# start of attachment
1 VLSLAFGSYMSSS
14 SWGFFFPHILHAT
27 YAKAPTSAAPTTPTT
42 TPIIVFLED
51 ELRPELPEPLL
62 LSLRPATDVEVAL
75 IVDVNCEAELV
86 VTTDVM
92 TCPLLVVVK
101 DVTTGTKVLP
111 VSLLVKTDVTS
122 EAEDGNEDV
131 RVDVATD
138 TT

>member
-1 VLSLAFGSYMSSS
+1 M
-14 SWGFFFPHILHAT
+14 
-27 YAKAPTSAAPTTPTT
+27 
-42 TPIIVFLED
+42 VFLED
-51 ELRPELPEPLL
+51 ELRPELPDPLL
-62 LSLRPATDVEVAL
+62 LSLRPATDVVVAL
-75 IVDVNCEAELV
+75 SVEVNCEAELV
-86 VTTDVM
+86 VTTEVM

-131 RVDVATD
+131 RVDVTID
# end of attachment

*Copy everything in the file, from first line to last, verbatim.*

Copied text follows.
1 VLSLAFGSYMSSS
14 SWGFFFPHILHAT
27 YAKAPTSAAPTTPTT
42 TPIIVFLED
51 ELRPELPEPLL
62 LSLRPATDVEVAL
75 IVDVNCEAELV
86 VTTDVM
92 TCPLLVVVK
101 DVTTGTKVLP
111 VSLLVKTDVTS
122 EAEDGNEDV
131 RVDVATD
138 TT

>member
-1 VLSLAFGSYMSSS
+1 M
-14 SWGFFFPHILHAT
+14 
-27 YAKAPTSAAPTTPTT
+27 
-42 TPIIVFLED
+42 VFLED
-51 ELRPELPEPLL
+51 ELRPELPDPLL
-62 LSLRPATDVEVAL
+62 LSLRPATDVVVAL
-75 IVDVNCEAELV
+75 SVEVNCEAELV
-86 VTTDVM
+86 VTTEVM

-131 RVDVATD
+131 RVDVTID